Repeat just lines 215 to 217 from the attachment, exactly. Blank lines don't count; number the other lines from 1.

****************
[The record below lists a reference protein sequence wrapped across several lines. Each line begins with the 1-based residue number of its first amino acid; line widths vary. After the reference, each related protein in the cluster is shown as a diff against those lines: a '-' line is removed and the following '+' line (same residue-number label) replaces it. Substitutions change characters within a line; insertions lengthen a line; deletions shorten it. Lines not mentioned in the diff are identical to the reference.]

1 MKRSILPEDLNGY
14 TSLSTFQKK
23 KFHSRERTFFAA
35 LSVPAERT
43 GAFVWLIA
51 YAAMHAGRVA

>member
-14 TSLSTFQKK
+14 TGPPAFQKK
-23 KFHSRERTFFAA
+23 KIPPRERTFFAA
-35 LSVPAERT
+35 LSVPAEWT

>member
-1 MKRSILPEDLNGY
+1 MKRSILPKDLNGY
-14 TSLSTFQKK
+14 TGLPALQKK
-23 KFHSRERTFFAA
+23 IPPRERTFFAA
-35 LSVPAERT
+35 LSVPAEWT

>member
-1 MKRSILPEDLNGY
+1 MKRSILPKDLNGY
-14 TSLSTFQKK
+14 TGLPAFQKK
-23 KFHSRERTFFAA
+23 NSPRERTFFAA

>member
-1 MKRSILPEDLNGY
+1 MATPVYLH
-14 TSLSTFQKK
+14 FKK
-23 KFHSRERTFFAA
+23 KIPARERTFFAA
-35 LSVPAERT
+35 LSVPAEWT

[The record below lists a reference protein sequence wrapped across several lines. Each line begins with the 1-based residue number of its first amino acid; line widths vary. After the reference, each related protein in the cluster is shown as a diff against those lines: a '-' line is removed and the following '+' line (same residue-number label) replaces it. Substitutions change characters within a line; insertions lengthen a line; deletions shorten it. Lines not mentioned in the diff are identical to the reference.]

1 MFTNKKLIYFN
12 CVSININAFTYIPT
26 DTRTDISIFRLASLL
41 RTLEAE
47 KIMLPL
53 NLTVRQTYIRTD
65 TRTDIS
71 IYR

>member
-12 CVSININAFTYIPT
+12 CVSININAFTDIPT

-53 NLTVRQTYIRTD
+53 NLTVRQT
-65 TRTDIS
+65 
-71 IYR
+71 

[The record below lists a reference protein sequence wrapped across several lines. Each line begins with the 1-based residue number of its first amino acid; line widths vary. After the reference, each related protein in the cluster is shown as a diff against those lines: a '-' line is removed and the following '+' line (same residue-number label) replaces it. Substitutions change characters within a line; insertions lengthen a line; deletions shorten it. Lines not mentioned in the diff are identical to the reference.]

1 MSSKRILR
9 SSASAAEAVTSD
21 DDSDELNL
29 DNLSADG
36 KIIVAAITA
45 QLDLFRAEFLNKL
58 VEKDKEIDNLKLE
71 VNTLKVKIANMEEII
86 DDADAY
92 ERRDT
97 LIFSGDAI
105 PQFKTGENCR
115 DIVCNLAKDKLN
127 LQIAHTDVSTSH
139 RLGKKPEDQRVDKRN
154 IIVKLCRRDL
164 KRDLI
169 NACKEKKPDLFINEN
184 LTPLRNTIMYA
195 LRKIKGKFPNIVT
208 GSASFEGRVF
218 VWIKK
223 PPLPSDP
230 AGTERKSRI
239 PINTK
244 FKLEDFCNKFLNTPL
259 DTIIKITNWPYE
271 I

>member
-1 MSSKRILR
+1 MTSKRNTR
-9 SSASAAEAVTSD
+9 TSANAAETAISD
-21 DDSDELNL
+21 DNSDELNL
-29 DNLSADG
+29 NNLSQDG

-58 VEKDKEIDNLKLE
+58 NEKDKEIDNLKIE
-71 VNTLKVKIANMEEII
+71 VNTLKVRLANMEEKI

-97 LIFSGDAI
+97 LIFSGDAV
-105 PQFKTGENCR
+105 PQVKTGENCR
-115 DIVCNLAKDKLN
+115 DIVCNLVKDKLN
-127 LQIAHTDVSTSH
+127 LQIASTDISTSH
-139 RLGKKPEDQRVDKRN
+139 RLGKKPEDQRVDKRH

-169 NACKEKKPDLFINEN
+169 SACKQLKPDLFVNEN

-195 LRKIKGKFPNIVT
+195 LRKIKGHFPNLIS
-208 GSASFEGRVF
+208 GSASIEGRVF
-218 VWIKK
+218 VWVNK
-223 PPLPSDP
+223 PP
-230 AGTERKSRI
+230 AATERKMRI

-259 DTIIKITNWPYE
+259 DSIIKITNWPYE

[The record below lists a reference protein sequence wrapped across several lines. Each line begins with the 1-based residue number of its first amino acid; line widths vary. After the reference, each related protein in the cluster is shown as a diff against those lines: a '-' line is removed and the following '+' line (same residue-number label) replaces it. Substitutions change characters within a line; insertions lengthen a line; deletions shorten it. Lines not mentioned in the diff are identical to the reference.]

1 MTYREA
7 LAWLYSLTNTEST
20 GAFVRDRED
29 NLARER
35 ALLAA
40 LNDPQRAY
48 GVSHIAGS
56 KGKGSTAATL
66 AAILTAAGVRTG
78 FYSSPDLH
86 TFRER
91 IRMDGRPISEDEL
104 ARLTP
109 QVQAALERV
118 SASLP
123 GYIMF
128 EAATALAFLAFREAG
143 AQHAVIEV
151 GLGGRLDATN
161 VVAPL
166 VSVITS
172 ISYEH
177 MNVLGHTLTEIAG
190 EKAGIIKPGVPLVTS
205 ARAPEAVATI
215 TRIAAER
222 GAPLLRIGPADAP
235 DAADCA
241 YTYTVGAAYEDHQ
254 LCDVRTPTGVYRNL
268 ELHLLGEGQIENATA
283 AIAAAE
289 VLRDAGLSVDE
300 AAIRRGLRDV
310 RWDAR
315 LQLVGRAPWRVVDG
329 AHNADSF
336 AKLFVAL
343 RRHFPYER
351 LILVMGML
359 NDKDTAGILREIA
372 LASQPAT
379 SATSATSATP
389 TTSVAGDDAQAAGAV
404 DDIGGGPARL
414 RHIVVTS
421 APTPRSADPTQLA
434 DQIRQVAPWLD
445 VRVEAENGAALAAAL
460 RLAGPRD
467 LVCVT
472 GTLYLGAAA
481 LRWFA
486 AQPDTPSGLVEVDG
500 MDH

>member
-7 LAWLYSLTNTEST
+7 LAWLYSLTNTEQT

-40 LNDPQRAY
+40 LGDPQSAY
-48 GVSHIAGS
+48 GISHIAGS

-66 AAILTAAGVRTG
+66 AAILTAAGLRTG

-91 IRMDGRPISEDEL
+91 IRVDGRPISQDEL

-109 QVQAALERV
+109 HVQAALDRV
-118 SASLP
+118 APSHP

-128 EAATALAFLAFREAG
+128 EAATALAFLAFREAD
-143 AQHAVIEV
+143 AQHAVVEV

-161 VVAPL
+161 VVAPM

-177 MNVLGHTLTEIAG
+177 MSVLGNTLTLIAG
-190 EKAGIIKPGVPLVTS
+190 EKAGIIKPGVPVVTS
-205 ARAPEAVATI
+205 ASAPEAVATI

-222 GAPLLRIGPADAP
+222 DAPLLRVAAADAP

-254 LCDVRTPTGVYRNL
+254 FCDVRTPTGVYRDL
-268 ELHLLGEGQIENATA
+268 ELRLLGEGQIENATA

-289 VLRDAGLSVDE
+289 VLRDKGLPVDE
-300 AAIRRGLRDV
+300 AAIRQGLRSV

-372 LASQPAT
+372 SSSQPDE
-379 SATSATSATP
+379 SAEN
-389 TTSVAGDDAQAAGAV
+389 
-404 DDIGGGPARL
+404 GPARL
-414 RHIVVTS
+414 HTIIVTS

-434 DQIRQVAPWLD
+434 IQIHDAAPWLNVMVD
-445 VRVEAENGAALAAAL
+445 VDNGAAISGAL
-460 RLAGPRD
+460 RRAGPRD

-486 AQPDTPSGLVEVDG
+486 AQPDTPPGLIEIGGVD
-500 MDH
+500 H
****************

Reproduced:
-300 AAIRRGLRDV
+300 AAIRQGLRSV

-372 LASQPAT